Congregations reassembled then, and they’re reassembling now. But the language of “essential” activities has created unnecessary resentment. In their phased reopening plans, many governors and mayors have instead focused explicitly on the relative risks that different activities pose. They should continue with that focus if they have to impose new restrictions in the fall.

Online alternatives?

Congregations have made creative use of livestreaming and recorded videos for online worship. But for legal purposes, that’s not a sufficient answer. Religious-freedom rules do require a claimant to show that a government action “substantially burdens” religious exercise—but substantial limits on in-person worship unquestionably meet that threshold. Civil courts are in no position to question the religious importance of meeting in person; such theological judgments are beyond judges’ authority.

Moreover, some people cannot participate in online services. At Shawna’s church, which is located an hour outside Minneapolis, 10 percent of the congregation lacks internet access. One congregant, who created masks for Shawna’s whole family, told Shawna she’d had no connection with worship for several weeks until drive-in services began recently.

One study estimates that 42 million Americans—including one-third of the population in rural areas—lack broadband access and, during the pandemic, are “being cut off even more from daily life, from doctor’s appointments to online worship services.” African American churches face disproportionate barriers: In a Pew survey, only 73 percent of black regular churchgoers said their churches had moved online, versus 84 percent of all regular churchgoers.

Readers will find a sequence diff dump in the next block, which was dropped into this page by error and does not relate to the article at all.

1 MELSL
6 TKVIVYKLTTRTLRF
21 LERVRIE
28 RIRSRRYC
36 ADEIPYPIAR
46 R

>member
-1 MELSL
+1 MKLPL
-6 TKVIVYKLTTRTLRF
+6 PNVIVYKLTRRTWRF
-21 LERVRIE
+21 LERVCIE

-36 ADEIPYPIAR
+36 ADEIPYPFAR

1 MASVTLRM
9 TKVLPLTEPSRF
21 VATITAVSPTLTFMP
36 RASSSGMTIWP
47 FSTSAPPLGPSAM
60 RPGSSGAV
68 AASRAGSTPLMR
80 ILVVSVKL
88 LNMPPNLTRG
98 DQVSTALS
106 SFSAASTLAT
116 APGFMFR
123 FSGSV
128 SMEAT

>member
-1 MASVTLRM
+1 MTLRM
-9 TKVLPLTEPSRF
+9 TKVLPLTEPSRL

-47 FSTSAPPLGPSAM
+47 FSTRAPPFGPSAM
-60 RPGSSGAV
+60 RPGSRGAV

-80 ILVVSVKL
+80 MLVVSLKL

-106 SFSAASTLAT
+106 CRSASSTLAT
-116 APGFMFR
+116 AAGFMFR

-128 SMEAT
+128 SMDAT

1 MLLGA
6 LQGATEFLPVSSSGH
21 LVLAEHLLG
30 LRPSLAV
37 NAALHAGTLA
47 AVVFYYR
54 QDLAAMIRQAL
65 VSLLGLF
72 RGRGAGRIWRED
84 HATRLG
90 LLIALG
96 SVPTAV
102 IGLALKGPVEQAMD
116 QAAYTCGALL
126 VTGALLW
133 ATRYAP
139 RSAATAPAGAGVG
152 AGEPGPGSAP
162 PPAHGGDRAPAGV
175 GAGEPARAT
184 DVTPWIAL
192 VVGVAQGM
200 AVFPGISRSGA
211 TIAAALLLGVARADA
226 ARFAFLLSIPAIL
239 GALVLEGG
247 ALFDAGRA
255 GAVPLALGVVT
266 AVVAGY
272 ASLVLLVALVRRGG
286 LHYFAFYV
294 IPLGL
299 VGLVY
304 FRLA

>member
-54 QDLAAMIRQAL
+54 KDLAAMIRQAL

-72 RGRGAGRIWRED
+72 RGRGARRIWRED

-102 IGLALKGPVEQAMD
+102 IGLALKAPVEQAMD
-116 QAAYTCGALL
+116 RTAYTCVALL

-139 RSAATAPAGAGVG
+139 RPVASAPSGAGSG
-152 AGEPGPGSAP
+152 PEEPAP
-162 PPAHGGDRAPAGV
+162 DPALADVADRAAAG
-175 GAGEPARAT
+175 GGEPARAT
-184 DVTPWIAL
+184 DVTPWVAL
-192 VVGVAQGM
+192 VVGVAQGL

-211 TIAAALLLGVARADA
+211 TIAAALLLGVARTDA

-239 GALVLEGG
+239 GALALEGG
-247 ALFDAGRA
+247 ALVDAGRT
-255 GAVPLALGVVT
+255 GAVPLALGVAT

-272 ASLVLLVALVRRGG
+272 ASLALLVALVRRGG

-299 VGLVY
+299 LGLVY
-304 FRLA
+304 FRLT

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Conflicts Over Reopening

Congregations that are legally free to open still face multiple questions about whether and how it’s safe to do so. As a pastor’s spouse and a leader in her church, Shawna writes:

The considerations for reopening are staggering, and the members of our congregation and community have strong, clashing opinions about each. Our town’s ministerial association hoped to promote unity by opening all 13 churches on the same Sunday, but it quickly became clear that different congregations’ unique situations would make that impossible.

Our church had to remember our core values in deciding when and how to reopen. We are generationally diverse and put priority on doing church together. We constantly promote the gospel work of bearing with one another, loving each other by setting our preferences aside. We have not yet returned to our building, because the car service has been the most “together” we can be. More vulnerable people can keep their windows rolled up; kids can sit in lawn chairs near their cars. We are considering an evening prayer service tailored to vulnerable attenders. We’re glad we now have freedom to make those decisions.

We are praying for a resurgence of encouragement and patience, of understanding and hope as we move forward. Whether or not it’s called “essential,” the church is still committed to facilitating redemption, reconciliation, peace, mercy, justice, and love.

Thomas Berg is James Oberstar Professor of Law and Public Policy at the University of St. Thomas School of Law in Minneapolis.

Shawna Kosel is a wife and mother, community leader, and religious philosopher pursing a law degree at St. Thomas as an extension of her love of learning and commitment to the common good.